Our projects and research aims to change our understanding of mental health problems and improve the short and long term future of the nation's mental wellbeing.
We work across the full interconnected spectrum of severe mental illness, public mental health, happiness and wellbeing. Our research doesn't sit on dusty bookshelves - it's out there supporting practical solutions and changing minds.
Improving Access to Mental Health Services for People with Learning Disabilities
In line with the Government’s ‘No health without mental health’ strategy, the Foundation for People with Learning Disabilities was funded to find out about the barriers that make it difficult for people with learning disabilities to access mental health services and resources. We have worked for many years with people with learning disabilities and their families. They tell us that they do not get support to think about mental health or to talk about mental health problems in the same way as they do with physical health. We want to make it easier for people with learning disabilities and...
Improving Access to Psychological Therapies for people with learning disabilities
Improving Access to Psychological Therapies (IAPT) has been a Government initiative since 2010. IAPT aims to improve people’s access to psychological therapies through the NHS. People with learning disabilities have, in the past, not been seen as being ‘able to benefit' from talking therapies as a treatment for mental health conditions, and we want to change that. We are working in partnership with King's College London on a project to try to understand how psychological therapy services can be tailored to better meet the needs of people with learning disabilities, so that they can access...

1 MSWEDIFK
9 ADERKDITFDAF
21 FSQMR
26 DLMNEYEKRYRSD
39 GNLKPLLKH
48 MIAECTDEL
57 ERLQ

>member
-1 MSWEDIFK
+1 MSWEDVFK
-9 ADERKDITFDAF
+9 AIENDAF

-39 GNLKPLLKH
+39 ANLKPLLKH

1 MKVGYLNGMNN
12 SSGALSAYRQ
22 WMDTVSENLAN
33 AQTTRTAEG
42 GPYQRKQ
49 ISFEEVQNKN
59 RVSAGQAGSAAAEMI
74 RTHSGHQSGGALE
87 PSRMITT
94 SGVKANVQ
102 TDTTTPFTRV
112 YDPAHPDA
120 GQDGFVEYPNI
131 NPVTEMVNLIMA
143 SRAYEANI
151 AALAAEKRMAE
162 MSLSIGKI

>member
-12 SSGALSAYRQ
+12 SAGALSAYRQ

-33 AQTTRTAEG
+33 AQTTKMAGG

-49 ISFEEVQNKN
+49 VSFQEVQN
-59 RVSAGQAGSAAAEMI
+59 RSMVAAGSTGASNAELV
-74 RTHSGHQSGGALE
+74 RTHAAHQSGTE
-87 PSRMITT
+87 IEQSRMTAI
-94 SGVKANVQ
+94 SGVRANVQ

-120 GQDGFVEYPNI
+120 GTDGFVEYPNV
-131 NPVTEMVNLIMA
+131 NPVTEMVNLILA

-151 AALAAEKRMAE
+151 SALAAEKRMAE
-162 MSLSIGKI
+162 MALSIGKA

Mental Health and Learning Disabilities
We work to improve access to mental health services for people with learning disabilities.
Moving On to Secondary School
The move from primary to secondary education can be stressful for any young person, but those with learning disabilities or other special educational needs (SEN) are under even greater stress. This is because primary schools offer more predictability, usually with the same teacher and classroom throughout the year. The move to secondary school brings a lot of changes - different classrooms and different teachers for each subject, larger buildings spread over a campus, new travel arrangements and coping with support from unfamiliar teaching assistants. If the transition between primary school...